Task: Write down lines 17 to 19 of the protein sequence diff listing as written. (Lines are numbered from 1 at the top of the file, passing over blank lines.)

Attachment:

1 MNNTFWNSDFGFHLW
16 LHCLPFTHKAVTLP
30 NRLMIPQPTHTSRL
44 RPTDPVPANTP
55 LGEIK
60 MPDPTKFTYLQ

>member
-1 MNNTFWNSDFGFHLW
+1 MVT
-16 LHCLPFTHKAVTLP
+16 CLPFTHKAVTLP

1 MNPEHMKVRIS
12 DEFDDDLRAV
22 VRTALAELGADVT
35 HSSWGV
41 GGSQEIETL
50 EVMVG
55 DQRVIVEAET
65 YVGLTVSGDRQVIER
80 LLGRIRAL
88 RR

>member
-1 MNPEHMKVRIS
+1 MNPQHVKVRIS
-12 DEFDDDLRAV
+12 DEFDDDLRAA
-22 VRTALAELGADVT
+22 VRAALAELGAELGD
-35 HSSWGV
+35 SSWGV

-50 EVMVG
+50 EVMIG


50 EVMVG
55 DQRVIVEAET
65 YVGLTVSGDRQVIER